Hühnerk... (Hühnerkacke)

Discussion in 'Deutsch (German)' started by angea, Jan 17, 2013.

  1. angea Senior Member

    Hi German people, I really need your help.
    Some time ago I read a book, called "Alfons Zitterbacke". I read it
    in translation, because I didn't know any German. It was about a
    schoolboy who was constantly getting into mischief.
    At the beginning, Alfons spoke about his name. He said how he did not
    like his name, and how he liked his family name - Zitterbacke - even
    less. He said that everyone teased him because of his family name,
    and even teachers smiled. And he would have liked another family
    name. I found a German passage of this text.
    "Am schlimmsten sind die Kinder in meiner Strasse. Die rufen mir immer
    hinterher: „Zitterbacke – Huehnerk…“ (das was sie rufen, kann ich
    eigentlich gar nicht aussprechen. Aber weh tut´s, wenn man das hoert.
    " I translated it so: And the worst, the children on my street. They
    call me "Zitterbacke – Huehnerk…" (what they really call me, I can't
    tell, but it hurts). I decided that Hueh was "chicken". So, I started
    thinking, what a bad name could they give him, which included chicken?
    I thought about chicken poop and looked it up in a dictionary. Nothing
    which started with "nerk". I thought about chicken butt, and looked it
    up - the same. But, maybe I was on the wrong track, because it's a
    children book, can you mention poop and behinds in a children book?
    I now need your help to determine what these children called him.
    Please, answer in English, I don't speak German.
  2. Frank78

    Frank78 Senior Member

    Since he does not like the word he stops saying Kacke after the K.

    "Hühnerkacke" it would be written out, so "chicken poop" is correct.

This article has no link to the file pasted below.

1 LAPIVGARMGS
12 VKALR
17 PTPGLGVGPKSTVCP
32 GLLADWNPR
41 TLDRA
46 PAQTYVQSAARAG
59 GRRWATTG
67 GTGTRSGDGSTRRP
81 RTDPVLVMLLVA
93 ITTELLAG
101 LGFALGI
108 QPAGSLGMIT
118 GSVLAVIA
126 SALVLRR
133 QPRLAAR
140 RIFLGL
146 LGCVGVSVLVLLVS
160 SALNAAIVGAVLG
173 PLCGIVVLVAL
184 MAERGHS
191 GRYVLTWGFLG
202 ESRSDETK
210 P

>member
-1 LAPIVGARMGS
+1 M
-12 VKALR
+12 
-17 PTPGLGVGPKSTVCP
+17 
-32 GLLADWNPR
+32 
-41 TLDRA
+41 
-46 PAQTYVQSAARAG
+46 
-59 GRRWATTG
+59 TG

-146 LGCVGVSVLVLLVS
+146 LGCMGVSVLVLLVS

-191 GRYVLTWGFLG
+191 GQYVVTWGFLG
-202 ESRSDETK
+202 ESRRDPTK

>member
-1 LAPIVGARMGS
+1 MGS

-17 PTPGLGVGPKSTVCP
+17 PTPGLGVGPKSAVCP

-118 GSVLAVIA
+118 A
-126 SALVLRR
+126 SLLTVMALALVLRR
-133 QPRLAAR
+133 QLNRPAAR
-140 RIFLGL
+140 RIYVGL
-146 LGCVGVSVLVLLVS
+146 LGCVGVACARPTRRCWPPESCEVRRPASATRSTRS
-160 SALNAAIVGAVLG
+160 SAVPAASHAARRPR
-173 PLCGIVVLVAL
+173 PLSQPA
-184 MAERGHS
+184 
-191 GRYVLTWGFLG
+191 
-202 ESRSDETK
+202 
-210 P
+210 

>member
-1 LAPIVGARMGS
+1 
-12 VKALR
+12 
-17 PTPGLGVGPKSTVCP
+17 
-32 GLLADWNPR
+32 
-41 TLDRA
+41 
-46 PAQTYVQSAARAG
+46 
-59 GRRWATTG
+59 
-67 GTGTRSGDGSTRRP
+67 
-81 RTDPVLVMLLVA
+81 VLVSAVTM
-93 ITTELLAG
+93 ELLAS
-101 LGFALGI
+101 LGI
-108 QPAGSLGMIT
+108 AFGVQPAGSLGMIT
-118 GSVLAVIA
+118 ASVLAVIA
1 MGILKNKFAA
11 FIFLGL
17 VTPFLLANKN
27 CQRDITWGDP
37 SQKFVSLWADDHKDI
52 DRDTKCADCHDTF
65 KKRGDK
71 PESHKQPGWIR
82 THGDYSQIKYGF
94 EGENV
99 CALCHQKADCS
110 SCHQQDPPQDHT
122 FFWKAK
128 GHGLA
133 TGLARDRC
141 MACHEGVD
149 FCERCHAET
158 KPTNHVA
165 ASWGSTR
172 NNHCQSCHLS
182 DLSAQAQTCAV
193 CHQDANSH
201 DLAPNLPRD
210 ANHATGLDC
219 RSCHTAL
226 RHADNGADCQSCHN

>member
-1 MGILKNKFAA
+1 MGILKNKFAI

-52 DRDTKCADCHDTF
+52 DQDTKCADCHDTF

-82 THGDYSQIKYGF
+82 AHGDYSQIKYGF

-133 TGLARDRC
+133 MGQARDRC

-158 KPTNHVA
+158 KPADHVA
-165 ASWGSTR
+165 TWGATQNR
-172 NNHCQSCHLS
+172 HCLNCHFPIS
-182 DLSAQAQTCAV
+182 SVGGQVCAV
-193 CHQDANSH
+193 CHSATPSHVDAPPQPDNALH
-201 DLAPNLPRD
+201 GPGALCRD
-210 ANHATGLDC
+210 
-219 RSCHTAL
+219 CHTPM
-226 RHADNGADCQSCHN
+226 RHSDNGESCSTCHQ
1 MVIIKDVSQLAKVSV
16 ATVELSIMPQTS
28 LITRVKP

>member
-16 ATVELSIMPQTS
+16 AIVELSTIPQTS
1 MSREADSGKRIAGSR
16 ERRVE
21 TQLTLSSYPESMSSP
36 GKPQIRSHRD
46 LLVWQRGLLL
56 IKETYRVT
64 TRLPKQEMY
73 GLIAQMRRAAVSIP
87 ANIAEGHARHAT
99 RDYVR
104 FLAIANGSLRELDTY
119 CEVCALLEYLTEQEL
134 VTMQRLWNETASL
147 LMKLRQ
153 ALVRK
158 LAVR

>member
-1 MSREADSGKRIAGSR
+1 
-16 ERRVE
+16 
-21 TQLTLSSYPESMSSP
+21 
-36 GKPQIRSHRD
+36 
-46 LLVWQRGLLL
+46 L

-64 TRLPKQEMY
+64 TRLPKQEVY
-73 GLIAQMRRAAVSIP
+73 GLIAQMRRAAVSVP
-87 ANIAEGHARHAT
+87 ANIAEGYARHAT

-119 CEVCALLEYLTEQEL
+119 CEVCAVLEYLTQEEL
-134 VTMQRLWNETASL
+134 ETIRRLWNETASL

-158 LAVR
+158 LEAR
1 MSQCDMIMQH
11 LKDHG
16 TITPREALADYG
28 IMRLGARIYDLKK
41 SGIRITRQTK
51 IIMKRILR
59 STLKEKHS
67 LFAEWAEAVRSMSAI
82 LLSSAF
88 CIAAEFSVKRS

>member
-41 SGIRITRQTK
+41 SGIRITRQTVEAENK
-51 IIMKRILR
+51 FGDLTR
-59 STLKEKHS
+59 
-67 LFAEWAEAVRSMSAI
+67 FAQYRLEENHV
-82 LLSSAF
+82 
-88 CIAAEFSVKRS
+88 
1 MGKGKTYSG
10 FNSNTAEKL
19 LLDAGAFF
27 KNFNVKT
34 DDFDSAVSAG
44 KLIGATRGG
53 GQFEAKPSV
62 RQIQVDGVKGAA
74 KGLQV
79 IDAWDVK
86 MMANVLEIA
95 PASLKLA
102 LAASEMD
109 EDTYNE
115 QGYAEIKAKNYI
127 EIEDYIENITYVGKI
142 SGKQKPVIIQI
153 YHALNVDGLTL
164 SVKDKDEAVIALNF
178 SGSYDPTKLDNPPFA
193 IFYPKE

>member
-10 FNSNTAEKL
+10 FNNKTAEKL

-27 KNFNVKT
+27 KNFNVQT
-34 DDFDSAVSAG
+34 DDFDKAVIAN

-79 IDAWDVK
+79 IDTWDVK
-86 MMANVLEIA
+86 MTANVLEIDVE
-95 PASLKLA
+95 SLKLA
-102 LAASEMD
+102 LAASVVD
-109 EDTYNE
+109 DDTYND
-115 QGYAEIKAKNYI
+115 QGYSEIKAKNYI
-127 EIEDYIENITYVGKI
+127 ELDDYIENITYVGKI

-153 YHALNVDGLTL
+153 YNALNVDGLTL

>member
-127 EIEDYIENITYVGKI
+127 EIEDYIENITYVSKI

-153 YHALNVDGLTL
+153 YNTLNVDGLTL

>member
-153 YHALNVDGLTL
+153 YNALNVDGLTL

Huhn=chicken (singular)
    Hühner=chicken (plural)
  3. exgerman Senior Member

    English but my first language was German
    And notice that -acke in both words makes a nice two-syllable rhyme, just the thing to chant if you want to annoy another kid.
  4. angea Senior Member

    Thank you, people. I would have never guessed without you. At least,
    I was on the right track. But I would have never proceeded from
    Huehner to Hühner.
  5. berndf Moderator

    German (Germany)
    There are rare cases where ae, oe and ue occur. But in the wast majority of cases, those are just graphical variants for ä, ö, and ü. These digraphs are normally used where ä, ö, and ü are not available on keyboard/typesetting system.
  6. Hutschi

    Hutschi Senior Member

    Hi, I understand now: you read it in translation. The translator used the ""ue" conversion because "ü" is not available in English.

    By the way. When I read the headline I immediately remembered Zitterbacke. It was a wellknown children book in the GDR, and there exists a movie, too.
  7. angea Senior Member

    I liked that book. :) It was very funny. Alfons is priceless.

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